Weaving the social fabric of the Inhambane community, the women of Linga Linga reveal how the weaving of the dried palm leaf, palha, serves as an extension of their relationship with the land, what drives them, what is inbred in their belief system and how this translates into their craft.
This natural resource and local vegetation provides the livelihood for women and their work is inextricably tied to the landscape and to indigenous traditions stemming from the Tsonga tribe. This sacred Indigenous crafting practice contributes to the deep ecology that is revealed in the interconnectedness the local communities have with the complex ecosystems they are part of. The women chant as they weave, singing songs about their beliefs, songs of the Earth and songs of gratitude. The Tsonga people are part of a community of interests and shared beliefs that unite them. It is in this act of commoning that fosters a collective mentality towards healing. bell hooks once wrote, ‘healing is an act of communion’.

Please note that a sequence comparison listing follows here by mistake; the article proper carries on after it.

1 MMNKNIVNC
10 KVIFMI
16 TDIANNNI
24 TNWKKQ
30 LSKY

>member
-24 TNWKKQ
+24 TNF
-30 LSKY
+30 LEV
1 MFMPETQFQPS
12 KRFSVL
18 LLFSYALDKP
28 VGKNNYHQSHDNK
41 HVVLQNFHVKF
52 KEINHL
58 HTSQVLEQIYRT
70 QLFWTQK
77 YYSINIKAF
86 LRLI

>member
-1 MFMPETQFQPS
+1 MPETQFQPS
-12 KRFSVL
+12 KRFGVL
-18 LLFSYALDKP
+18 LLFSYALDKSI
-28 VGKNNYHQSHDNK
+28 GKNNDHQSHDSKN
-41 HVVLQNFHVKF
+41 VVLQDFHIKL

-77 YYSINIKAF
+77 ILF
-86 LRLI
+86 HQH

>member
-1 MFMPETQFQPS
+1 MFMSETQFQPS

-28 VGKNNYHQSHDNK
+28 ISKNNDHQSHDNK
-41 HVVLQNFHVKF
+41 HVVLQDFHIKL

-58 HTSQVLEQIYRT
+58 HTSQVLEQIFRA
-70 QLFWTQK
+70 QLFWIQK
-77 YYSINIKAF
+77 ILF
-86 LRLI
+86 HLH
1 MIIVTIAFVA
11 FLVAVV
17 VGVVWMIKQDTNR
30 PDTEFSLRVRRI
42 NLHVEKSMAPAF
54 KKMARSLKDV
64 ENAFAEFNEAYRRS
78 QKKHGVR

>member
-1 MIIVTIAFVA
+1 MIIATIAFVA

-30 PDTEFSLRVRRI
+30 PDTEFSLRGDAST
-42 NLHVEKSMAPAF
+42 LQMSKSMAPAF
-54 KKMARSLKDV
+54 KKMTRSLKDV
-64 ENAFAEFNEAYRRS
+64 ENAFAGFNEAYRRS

This symbiosis of living in close connection to one another, and to Nature, reveals an ancient mythology, one that is rooted in its acts of solidarity.
hooks bell. 2000. All About Love : New Visions. 1st ed. New York: William Morrow.